“…a gorgeous read that became even complex and powerful for me on reflection” – Vanessa Fogg

“What a gorgeous terrible city, framing Luba — a mother drawn with both delicacy and intensity — and the necessity of choice, the silent persistence of love through it all, and again: necessity, endurance.” – M Sereno

“The story you tell might save someone. A Rose Lemberg story might save you.” – Sofia Samatar

“Stalemate” – a far-future SF story about friendship, art, and loss. This story has just come out in Lackington’s 4, 2014. It has been reviewed twice, once at by Amal El-Mohtar, who writes insightfully and kindly about the story in her review column Rich and Strange:

“Stalemate” is a balancing act, musing on responsibility and its limits, the role of art in society, and giving the ages-old argument between individualism and collectivism cosmic scope. There is no vilification of either in the story, which is refreshing: the stalemate of the title is genuine, earnest, and heartfelt throughout.

Paige Kimble has also given the story a positive review in her review column Diamond Dust:

Lemberg proves to be a master of the slow build with this piece which inspired the ‘Institutions’ theme of this issue of Lackington’s. […] The stakes here are extraordinarily high, and while ‘Stalemate’ does have a touch of the morality play style to it, it’s a morality play where there are no absolute correct answers.

I am informed that Rhysling voting for this year’s poetry award closes on 11/20, and I have a poem nominated in the long category, “I will show you a single treasure from the treasures of Shah Niyaz.” It is a Birdverse poem about women’s work and carpets and desert and winds, and I am very proud of it. It is the poem I read at Readercon 2013. Here’s what C.S.E. Cooney had to say about the performance, in her column at Black Gate:

Rose Lemberg […] tore my heart out and gave it wings.
She recited her piece from memory. She cried it out. She embodied it. And it consumed her like a fire. She left me weeping and trembling.

People have been so incredibly kind about my work; I just want to take a moment to thank the editors and the reviewers of my stories and poems for giving them homes and good words. And, as ever, thank you for reading.

An Alphabet of Embers update

I have finished responding to all submissions received during the open reading period. I responded to a total of 884 submissions. If you have not heard from me with either a rejection or an acceptance, please query immediately either to the editorial address ( or in comments to this entry. Please do not wait or hesitate.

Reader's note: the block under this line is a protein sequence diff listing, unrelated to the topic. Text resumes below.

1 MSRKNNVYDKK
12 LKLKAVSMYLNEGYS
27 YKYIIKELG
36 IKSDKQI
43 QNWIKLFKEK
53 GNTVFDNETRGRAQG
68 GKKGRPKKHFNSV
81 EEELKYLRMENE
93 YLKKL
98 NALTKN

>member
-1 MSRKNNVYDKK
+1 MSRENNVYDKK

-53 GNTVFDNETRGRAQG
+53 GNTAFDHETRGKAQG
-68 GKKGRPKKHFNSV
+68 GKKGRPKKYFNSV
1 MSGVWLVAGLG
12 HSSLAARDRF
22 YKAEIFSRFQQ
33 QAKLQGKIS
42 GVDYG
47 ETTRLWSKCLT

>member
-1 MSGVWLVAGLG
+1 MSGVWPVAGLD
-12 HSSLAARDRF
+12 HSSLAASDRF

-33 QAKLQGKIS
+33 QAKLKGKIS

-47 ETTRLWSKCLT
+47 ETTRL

Two new poems, and the Strange Horizons fund drive

So, earlier this week, Strange Horizons published my poem “The rivers, the birchgroves, all the receding earth.” It is a very Russian poem; it is short and has hares.

Each spring the rivers rose, I pushed my boat
out to the drowning forest. Hares
stood on tree stumps, shaking. Each to each
rattled the babble of snowmelt, clung
to the last of dry ground.

And today, Strange Horizons published my and Emily Jiang’s poetic/musical collaboration, Salamander Song, as a part of their bonus issue.  Go listen to it – the music is astounding!!

If you can, and you haven’t yet, please support Strange Horizons by donating to their fund drive. Strange Horizons is a wonderful venue which I love very much, and which took chances on numerous new authors. I made my first professional fiction sale to this market.

“Stalemate,” with spoilers

Today, my science fictional story “Stalemate” became available for free at Lackington’s. This is my second sale to Lackington’s, the first being “A City on its Tentacles” in the inaugural issue. I love this magazine.

Editor Ranylt Richildis purchased “Stalemate” as a cornerstone for Issue 4. In the Introduction, she writes,

Issue 4 was built around the theme of “institutions” after we received an SF tale from Rose Lemberg set on a communal spaceship. The stark routine and  interior that encase the narrator make institutions manifest, as does the nod to universities, but Rose’s story also explores less tangible institutions, such as friendship, art, and war.